oa South African Family Practice - Paraffin poisoning in children : what can we do differently? : original research

Volume 47, Issue 2
  • ISSN : 2078-6190
  • E-ISSN: 2078-6204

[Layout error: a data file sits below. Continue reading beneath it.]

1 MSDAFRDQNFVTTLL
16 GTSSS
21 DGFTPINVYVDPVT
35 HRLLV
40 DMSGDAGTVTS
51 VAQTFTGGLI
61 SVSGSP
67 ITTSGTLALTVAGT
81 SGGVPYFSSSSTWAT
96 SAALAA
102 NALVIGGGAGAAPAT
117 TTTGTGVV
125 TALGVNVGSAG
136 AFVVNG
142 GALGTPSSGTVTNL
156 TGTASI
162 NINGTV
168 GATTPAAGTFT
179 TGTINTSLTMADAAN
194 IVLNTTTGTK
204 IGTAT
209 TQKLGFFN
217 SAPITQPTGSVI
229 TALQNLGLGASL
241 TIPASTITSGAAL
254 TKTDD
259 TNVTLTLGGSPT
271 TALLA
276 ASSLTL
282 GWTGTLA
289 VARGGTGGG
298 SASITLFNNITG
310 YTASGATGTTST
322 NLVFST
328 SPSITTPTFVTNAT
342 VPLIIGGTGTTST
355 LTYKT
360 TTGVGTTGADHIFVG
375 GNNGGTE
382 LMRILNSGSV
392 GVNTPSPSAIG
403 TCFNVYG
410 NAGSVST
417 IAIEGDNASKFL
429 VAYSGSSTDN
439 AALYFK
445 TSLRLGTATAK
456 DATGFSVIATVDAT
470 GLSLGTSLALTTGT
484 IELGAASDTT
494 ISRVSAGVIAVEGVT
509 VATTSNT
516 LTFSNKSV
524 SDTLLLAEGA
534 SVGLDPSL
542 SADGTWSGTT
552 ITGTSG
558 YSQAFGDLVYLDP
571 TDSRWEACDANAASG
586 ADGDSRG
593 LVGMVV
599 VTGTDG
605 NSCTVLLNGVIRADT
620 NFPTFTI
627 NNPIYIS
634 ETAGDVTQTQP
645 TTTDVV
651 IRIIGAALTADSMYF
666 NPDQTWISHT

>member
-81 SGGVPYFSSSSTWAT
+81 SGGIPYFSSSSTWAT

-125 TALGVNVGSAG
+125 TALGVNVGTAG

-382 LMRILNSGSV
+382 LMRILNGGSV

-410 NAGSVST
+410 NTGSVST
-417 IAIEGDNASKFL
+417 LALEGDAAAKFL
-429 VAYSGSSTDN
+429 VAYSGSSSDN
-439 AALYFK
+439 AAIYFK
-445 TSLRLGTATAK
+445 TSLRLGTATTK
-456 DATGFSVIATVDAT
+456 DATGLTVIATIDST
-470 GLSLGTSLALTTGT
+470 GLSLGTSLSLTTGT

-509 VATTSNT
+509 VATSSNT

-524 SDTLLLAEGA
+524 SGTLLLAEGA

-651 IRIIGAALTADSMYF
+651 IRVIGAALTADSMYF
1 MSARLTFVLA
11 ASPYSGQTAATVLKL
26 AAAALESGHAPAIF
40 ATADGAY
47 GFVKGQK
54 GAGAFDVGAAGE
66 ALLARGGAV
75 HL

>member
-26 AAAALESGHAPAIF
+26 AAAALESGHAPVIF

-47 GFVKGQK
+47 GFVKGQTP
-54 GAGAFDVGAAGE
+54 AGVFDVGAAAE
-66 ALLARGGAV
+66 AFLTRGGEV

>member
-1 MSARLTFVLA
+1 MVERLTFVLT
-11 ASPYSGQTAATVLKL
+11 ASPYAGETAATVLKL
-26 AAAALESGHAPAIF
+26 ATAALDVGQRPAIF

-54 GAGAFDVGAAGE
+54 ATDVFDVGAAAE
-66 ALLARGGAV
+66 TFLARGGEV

&lt;i&gt;Background:&lt;/i&gt; The purpose of this study was to describe the occurrence, health cost and management of paraffin poisoning in a rural South African hospital. &lt;br&gt;&lt;i&gt;Methods:&lt;/i&gt; A retrospective study was undertaken of 145 children admitted with a diagnosis of paraffin poisoning at Philadelphia Hospital, Mpumalanga from January 2000 to June 2001. A pre-tested form was used to collect data from the admission files. Where applicable, the Chi-square test or t-test was used to determine statistical significance. &lt;br&gt;&lt;i&gt;Results:&lt;/i&gt; Children younger than five years of age were affected significantly more than those older than five years of age (91% vs. 9%, p<0.001), and boys were affected more than girls (58% vs. 42%, p=0.034). The average length of stay and cost of treatment were 2.5 &lt;u&gt;+&lt;/u&gt; 2 days and R617.24 respectively. Prophylactic antibiotics were prescribed in 86% of cases (125/145) and the average number of medications prescribed per child was 3.5 &lt;u&gt;+&lt;/u&gt; 1.8. &lt;br&gt;&lt;i&gt;Conclusions:&lt;/i&gt; Although no mortality was reported, paraffin poisoning contributed substantially to the morbidity of, health expenditure for and antibiotic overuse in these children. Provision of child-resistant paraffin container caps, retraining of doctors on appropriate antibiotic use and community education are necessary and crucial in reducing the occurrence of paraffin poisoning in children.

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